Sen. Cassidy on coronavirus: Take this seriously

Updated: Mar. 16, 2020 at 7:53 AM CDT
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BATON ROUGE, La. (WAFB) - United States Senator Bill Cassidy called coronavirus a “sucker-punch” and said people should take it seriously and heed officials’ warnings.

Sen. Cassidy made an appearance on WAFB 9News This Morning on Monday, March 16; day one of a new normal for parents and families across Louisiana.

On Friday, March 13, Governor John Bel Edwards announced all public schools statewide would be closed, many of them until the middle of April.

ONE-STOP-SHOP: Everything you need to know related to Baton Rouge area impact of COVID-19

Cassidy says because of the sneaky pervasiveness of the coronavirus and the lack of symptoms in those infected, you should be hyper-aware of your surroundings and surfaces you touch.

“It can live on top of a countertop,” Cassidy said. “So someone may come and sneeze, or speak, and stuff falls down onto the countertop and you come along and don’t even think about it and touch your face. You’ve just communicated coronavirus.”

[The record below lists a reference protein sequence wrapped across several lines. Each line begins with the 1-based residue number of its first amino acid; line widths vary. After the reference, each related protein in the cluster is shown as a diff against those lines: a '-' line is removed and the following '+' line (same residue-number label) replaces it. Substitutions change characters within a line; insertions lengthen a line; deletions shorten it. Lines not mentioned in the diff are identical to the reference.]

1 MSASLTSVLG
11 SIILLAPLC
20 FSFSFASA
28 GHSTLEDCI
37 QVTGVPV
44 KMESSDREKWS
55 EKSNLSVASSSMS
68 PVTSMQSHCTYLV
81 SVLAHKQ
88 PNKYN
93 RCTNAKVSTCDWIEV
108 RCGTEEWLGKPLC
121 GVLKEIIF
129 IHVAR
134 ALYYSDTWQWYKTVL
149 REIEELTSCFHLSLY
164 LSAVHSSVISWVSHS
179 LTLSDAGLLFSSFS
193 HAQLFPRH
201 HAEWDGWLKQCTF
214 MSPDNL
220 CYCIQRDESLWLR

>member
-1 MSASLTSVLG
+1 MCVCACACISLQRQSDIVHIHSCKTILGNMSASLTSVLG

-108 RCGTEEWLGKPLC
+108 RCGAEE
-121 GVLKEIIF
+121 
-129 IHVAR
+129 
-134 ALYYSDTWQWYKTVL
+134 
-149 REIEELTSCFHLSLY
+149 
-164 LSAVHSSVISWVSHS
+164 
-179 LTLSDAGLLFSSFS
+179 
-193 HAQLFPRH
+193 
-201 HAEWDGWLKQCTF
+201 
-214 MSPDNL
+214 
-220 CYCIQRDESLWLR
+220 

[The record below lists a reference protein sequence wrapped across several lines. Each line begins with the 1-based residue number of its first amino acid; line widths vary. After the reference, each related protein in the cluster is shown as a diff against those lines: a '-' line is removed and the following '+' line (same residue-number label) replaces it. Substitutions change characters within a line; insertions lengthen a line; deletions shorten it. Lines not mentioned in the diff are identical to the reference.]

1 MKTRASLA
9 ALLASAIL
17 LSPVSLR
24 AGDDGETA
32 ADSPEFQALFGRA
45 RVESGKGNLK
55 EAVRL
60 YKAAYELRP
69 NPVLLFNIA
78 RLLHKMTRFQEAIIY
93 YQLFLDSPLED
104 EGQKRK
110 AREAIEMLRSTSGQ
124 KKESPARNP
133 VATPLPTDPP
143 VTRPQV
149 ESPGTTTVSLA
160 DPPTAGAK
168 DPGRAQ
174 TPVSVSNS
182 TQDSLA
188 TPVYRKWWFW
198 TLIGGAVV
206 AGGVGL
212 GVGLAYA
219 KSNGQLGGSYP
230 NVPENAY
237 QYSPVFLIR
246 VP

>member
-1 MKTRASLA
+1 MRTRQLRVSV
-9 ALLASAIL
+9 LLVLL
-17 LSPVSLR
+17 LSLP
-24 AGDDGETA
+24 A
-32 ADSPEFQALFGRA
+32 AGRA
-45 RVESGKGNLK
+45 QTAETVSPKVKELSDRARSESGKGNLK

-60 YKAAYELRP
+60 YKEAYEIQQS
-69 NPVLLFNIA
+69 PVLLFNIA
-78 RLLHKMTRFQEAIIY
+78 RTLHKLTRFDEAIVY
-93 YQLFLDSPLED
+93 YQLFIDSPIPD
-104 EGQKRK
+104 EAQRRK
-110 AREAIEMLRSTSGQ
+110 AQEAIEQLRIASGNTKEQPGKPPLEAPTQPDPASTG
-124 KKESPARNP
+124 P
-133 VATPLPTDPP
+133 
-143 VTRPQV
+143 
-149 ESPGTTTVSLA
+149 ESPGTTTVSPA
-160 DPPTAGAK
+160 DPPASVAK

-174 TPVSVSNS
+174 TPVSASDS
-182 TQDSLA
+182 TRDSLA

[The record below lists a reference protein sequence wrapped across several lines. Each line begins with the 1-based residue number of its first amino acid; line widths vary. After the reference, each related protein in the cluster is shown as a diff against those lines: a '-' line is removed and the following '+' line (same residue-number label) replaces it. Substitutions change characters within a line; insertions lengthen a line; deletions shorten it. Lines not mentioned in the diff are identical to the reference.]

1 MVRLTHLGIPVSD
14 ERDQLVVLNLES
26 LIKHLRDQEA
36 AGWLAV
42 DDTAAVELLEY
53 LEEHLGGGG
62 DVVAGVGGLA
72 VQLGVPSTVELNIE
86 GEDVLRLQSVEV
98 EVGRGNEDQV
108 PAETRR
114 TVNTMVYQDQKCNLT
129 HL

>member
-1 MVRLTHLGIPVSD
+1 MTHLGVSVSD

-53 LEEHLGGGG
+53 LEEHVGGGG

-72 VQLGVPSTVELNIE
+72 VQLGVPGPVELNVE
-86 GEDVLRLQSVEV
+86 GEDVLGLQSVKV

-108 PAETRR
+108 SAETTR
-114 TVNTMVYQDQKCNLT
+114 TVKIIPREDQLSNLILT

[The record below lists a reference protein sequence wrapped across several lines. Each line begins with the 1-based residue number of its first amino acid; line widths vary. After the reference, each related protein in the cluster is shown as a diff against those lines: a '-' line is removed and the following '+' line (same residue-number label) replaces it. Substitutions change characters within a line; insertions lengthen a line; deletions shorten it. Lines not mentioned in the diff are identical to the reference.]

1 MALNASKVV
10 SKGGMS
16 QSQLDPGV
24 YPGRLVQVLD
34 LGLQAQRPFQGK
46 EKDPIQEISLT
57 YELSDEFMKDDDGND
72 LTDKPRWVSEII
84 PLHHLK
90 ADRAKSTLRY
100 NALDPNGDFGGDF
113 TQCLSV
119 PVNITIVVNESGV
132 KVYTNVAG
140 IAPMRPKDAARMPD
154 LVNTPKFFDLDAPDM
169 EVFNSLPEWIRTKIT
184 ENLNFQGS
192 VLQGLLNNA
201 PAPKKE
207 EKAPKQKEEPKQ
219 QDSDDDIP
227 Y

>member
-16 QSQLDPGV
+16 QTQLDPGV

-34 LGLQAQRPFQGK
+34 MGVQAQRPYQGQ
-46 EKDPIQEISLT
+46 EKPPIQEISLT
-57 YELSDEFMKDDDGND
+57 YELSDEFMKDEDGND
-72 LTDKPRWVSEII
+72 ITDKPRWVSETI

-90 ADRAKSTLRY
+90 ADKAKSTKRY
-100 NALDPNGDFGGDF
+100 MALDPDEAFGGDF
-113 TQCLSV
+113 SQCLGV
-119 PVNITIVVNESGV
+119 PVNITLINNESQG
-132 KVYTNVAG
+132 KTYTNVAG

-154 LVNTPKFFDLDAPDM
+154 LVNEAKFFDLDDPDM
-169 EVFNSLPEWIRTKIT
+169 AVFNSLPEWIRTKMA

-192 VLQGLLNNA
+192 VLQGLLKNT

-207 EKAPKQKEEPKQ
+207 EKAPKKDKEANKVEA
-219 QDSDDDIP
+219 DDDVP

“You have to have such an awareness that otherwise, you’re going to expose yourself without realizing,” he said.

When comparing the new virus to the flu, Cassidy says coronavirus is something our bodies have never seen before.

“As long as you’ve been alive, the flu has been attacking your body,” he said. “You have a whole library of antibodies that kill that flu and knock it down.”

More: Confirmed cases of coronavirus reported in La.

“Our body has never seen coronavirus before. It is a sucker-punch. And it is going to be potentially so much worse than the flu," he said.

If the spread of the virus escalates in the United States to the same level as it has in the hardest-hit countries, “no state is prepared. Period. End of story.”

“It isn’t a question of Louisiana versus another. It’s a question of us all," he said.

Cassidy anticipates both drug and non-drug treatments for coronavirus to take between six months and a year to develop. The treatments will need to be tested on animals, small groups of people, and large groups of people for safety and effectiveness before being released to the general public.

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